Federal Court of Australia Bill, 1976


Index

Bills Digest no. 7 1976

Federal Court of Australia Bill, 1976

WARNING:
This Digest was prepared for debate. It reflects the legislation as introduced and does not canvass subsequent amendments. This Digest does not have any official legal status. Other sources should be consulted to determine the subsequent official status of the Bill.

CONTENTS

Passage History
Purpose
Summary
Implications
Contact Officer & Copyright Details


Passage History

Federal Court of Australia Bill, 1976

Date introduced: 21 October 1976

House: House of Representatives

Short Digest of Bill

The purpose of the Bill:

To establish a new federal Court, to be known as the Federal Court of Australia.

Summary:

The Bill would create the Federal Court of Australia (cl. 5 (1) (hereinafter referred to as the Court) to be a superior court of record and a court of law and equity (cl. 5 (2)) and to consist of a Chief Judge and other judges as are appointed (cl. 5 (3)). The Court will sit in two Divisions, the Industrial Division and the General Division. All the jurisdiction of the Court will be exercised in the General Division except that which is required by any Act to be exercised in the Industrial Division. The Court may be constituted in either Division by a single Judge or as a Full Court. (cl. 13 and 14). The powers of the Court will extend throughout Australia and the Territories (including every external Territory). (cl. 18 and 3). The Court will be an itinerant Court, go on circuit and sit as required in each State and Territory. (ss. 12 and 34).

The Court is intended, to have (1) original and (2) appellate and related jurisdiction. It is not intended that indictable offences will be prosecuted in the Court.

The original jurisdiction of the Court is not specified but the Court will have the present original jurisdiction of the Australian Industrial Court and the Federal Court of Bankruptcy. The original jurisdiction will be exercised by a Full Court in the Industrial Division and by a single Judge in the General Division. It is intended that the Court may make binding declarations of right in any matter in which it has original jurisdiction. (Part III Division 1).

In the appellate jurisdiction the Court has jurisdiction to hear appeals (a) from a single Judge of the Court; (b) from judgments of the Supreme Court of a Territory; and (c) in such cases as are provided by any other Act, from judgments of a State court, other than a Full Court of the Supreme Court of a State, exercising federal jurisdiction. Under the Constitution the Court will also have jurisdiction in matters associated with matters of federal jurisdiction before the Court. These associated matters if they arose in isolation might not be matters of federal jurisdiction but require to be disposed of at the sane time as a matter before the Court so that the rights of the parties may be finally determined.

It is intended that an appeal shall not lie after the commencing day from a judgment of the Supreme Court of a Territory except by leave or special leave of the High Court or the Supreme Court before the commencing day. State and Territory courts from which an appeal lies to the Court may state a case or reserve a question of law to the Court alone. (cl. 26). The appellate jurisdiction of the Court will be exercised by a Full Court except where otherwise expressly provided in any Act. (Part III, Division 2). It is intended that an appeal shall lie from the Full Court of the new Court to the High Court only by special leave of the High Court. (Part IV).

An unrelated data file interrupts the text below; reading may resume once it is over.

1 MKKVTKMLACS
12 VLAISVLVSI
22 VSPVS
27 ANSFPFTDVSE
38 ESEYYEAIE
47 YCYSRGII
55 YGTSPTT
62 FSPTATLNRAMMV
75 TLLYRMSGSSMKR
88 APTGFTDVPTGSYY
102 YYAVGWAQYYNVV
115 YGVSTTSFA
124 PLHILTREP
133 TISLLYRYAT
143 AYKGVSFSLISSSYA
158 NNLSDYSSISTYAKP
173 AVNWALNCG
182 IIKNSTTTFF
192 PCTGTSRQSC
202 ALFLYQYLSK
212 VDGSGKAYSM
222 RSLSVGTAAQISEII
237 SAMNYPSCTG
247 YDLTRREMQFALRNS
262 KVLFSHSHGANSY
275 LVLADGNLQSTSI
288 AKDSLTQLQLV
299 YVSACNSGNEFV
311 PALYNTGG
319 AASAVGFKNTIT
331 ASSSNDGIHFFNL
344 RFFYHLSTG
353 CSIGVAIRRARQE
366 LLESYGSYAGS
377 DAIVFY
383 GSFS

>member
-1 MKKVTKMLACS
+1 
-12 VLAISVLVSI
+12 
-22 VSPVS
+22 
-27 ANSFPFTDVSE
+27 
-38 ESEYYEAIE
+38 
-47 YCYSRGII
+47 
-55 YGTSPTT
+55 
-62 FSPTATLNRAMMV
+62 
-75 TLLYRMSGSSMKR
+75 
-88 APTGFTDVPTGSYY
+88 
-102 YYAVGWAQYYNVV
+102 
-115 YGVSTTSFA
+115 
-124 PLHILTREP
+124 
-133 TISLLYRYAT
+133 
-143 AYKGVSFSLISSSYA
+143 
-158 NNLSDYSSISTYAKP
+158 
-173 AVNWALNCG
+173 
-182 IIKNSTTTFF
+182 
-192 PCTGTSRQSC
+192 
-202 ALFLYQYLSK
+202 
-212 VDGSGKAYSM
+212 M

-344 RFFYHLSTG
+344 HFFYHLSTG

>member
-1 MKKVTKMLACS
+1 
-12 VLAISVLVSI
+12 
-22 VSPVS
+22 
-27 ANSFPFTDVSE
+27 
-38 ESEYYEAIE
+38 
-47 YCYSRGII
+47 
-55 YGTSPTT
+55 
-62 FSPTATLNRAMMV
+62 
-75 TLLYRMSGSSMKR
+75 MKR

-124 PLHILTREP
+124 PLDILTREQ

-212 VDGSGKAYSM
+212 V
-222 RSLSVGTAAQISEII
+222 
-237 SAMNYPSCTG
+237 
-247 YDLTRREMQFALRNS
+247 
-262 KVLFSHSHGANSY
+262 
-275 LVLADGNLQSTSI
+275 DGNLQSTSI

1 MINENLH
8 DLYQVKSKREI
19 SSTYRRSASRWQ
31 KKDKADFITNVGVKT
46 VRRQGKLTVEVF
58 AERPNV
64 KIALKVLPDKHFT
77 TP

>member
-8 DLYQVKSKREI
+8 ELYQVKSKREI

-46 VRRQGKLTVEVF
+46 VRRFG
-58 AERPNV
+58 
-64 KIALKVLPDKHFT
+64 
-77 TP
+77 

Implications:

The High Court will be relieved of some of its work-load in federal and Territory law matters and have more time to concentrate on constitutional matters and its role as the final appellate court in Australia.

The Bill does not affect the functions of the Family Court of Australia nor the original jurisdiction exercised by State courts. The provisions which enable judges of the Territory Supreme Courts to sit in the Court on appeals from their own courts will benefit the appellate work of the Court in Territory matters. The provisions concerning the Industrial Division of the Court mean that the special character of the industrial jurisdiction under the Conciliation and Arbitration Act will be preserved.

The Court is to have jurisdiction only with respect to those matters specified by Parliament. The effect of the restrictive appellate provisions from the Court to the High Court is that the Court will be the authority in the specific matters within its jurisdiction. The result should be uniformity of interpretation of the law in these matters.

Complementary legislation will be introduced to establish a comprehensive appellate structure for the Territories.

Contact Officer and Copyright Details

K.I. Inglis
29 October 1976
Bills Digest Service
Information and Research Services

This paper has been prepared to support the work of the Australian Parliament using information available at the time of production. The views expressed do not reflect an official position of the Information and Research Service, nor do they constitute professional legal opinion.

IRS staff are available to discuss the paper's contents with Senators and Members and their staff but not with members of the public.

ISSN 1328-8091
© Commonwealth of Australia 2006

Except to the extent of the uses permitted under the Copyright Act 1968, no part of this publication may be reproduced or transmitted in any form or by any means, including information storage and retrieval systems, without the prior written consent of the Parliamentary Library, other than by members of the Australian Parliament in the course of their official duties.

Published by the Parliamentary Library, 2006.

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